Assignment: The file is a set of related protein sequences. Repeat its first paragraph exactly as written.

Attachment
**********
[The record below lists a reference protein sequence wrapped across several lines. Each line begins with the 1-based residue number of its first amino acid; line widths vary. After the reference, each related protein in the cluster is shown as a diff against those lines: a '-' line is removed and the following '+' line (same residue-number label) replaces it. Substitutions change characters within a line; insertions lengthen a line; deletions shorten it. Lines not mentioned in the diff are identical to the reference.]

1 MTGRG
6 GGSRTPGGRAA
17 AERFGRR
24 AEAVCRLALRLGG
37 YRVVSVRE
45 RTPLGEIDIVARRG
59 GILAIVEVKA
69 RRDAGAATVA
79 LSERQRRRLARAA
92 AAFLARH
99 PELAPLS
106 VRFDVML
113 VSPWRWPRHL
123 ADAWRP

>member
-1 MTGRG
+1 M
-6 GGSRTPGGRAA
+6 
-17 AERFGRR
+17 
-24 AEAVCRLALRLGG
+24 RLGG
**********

[The record below lists a reference protein sequence wrapped across several lines. Each line begins with the 1-based residue number of its first amino acid; line widths vary. After the reference, each related protein in the cluster is shown as a diff against those lines: a '-' line is removed and the following '+' line (same residue-number label) replaces it. Substitutions change characters within a line; insertions lengthen a line; deletions shorten it. Lines not mentioned in the diff are identical to the reference.]